Three-time Cy Young Award winner Pedro Martinez made his first official start since straining his left hamstring on April 1 for the St. Lucie Mets and had a solid outing, pitching six full innings and allowing two runs on four hits while striking out six.
Most importantly, he came out of it healthy and feeling good.
"Perfect," Martinez said when asked how he felt on the mound. "What I wanted to do was come out healthy, pitch more or less five or six innings, and for my leg not to bother me.
"Thank God I accomplished all of that."
The prognosis for Martinez was that he would be ready to start in the big leagues on Tuesday when the Mets face the Giants. After throwing 82 pitches -- 63 for strikes -- against the Vero Beach Devil Rays, rehabilitation pitching coordinator Randy Niemann said that shouldn't be a problem.
"Yeah [he's ready to pitch on Tuesday]," Niemann said. "If he can throw 95 to 100 [pitches on Tuesday], that would be perfect. I thought he did a good job. I thought he really used his fastball tonight, showed that the arm strength is there. I thought as the game went on, his rhythm got a little better. He started putting his fastball in better spots."
The 36-year-old mostly threw fastballs to the Advanced-A ball hitters and said he was just trying to get some work in. The opposing hitters did their only damage on Martinez in the fourth inning, when he gave up singles to four of the six batters he faced.
Up until that point, Martinez had retired nine of the first 10 hitters he faced -- the only one to get on base reached on an error -- and threw just 32 pitches through the first three innings. In the fourth, however, Martinez faced seven hitters and threw 26 pitches.
"I threw a lot of fastballs -- ninety percent fastballs," said Martinez, who estimated he threw only about six cutters. "Those kids just swing and swing and swing. They don't let you work a pattern. You just go out there, do whatever you can and try to get out of it healthy."
Martinez was mostly between 87 and 89 mph with his fastball, and 71 to 75 mph with his off-speed pitches. The 17-year veteran cranked it up his highest in the fourth inning, when he reached 90 and even 91 mph on four separate occasions. To Martinez, that velocity is just fine.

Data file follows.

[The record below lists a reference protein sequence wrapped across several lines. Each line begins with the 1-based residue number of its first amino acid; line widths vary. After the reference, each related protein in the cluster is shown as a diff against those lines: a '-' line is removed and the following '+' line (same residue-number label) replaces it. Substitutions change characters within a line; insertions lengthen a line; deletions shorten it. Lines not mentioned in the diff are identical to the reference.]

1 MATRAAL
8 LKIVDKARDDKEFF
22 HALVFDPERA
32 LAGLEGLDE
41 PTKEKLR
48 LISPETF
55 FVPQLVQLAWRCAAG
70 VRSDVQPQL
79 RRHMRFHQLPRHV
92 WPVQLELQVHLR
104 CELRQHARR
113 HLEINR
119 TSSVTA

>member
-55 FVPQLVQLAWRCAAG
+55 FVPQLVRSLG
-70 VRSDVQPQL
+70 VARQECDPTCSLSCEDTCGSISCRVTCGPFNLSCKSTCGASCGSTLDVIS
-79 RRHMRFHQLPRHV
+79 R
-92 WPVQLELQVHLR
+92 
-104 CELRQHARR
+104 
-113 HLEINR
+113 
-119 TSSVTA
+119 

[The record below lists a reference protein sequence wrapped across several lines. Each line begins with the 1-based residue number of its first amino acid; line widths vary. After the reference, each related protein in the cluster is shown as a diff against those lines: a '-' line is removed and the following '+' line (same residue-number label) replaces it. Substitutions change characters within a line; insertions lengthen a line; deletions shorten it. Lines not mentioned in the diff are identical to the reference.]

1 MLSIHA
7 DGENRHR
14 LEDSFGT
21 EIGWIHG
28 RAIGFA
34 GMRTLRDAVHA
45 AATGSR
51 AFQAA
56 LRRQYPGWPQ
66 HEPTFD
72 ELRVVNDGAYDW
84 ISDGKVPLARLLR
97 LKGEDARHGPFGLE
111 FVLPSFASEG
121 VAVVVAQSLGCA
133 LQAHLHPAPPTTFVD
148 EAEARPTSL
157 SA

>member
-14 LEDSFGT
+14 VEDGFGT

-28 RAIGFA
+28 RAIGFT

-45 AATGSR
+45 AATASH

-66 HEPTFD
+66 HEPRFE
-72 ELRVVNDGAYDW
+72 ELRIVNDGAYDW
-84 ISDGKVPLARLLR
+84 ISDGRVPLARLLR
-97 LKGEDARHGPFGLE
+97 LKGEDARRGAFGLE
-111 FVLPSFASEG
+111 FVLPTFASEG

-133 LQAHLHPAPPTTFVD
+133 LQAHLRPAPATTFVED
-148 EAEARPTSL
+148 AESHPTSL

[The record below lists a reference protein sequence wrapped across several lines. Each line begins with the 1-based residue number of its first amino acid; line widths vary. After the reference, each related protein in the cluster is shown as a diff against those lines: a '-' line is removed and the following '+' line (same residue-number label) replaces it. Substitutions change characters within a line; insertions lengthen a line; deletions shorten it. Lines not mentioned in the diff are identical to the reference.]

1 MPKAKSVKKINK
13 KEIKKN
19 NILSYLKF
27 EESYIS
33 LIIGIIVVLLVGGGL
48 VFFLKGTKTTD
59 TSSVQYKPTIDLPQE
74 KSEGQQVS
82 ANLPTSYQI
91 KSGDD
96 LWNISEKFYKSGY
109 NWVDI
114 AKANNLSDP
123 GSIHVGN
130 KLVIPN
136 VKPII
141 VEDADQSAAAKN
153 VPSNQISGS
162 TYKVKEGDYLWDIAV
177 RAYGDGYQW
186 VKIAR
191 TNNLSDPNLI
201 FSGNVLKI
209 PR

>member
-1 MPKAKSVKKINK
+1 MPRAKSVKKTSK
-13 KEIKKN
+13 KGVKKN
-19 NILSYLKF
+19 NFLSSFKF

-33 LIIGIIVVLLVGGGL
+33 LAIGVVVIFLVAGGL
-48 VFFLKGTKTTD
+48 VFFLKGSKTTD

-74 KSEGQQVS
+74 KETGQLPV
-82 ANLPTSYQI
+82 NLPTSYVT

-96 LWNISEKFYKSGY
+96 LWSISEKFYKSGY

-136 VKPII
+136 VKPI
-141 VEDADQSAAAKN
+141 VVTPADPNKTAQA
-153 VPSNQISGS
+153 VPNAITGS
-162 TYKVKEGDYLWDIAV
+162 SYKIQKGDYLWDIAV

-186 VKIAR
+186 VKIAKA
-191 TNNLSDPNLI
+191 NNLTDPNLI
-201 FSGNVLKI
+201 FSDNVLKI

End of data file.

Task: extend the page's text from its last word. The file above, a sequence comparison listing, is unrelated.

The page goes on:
"I just came off a hamstring problem," said Martinez, who made only five starts in 2007 because of a torn rotator cuff and has only started seven games since Sept. 26, 2006. "Before, when I was hurt, throwing 90 was like a miracle for everybody. Now, it's 90s and [I'm] not even completely recovered. If I can stay around there, I'll be more than happy.
"Plus, I don't need that to pitch. I'm wise. I don't need velocity."
Martinez, who signed a four-year, $53 million contract with the Mets in 2005, made three starts with the St. Lucie Mets last season, going 1-1 with a 3.21 ERA. During his first start of the season, he threw 3 1/3 innings while giving up four runs on four hits to the Marlins. After that, Martinez said he felt a "pop" in his leg and came out of the game.
Martinez planned to test his left leg on May 22, but delayed the start to fly to the Dominican Republic and be with his ailing father.
"It's been a very difficult year," Martinez said.
It's been a difficult year for the Mets, too. Martinez's reemergence comes at a desperate time for New York, which sports the third-highest team payroll in the Major Leagues at over $138 million, but sit at 25-26 and 4 1/2 games out of first place in the National League East after Wednesday's win over the Marlins.
"It is hard for me to see what's going on and not be able to help," Martinez said. "It's an uncomfortable feeling. Really uncomfortable."
Coming into Wednesday, Mets starting pitchers sported a 4.26 ERA, which was 12th in the Major Leagues. Martinez can definitely help that cause, but his easygoing personality can also lighten the mood in the clubhouse.
"I'm going to make some noise a little bit when I get there," Martinez said. "They're going to notice I'm there."
Alden Gonzalez is an associate reporter for MLB.com. This story was not subject to the approval of Major League Baseball or its clubs.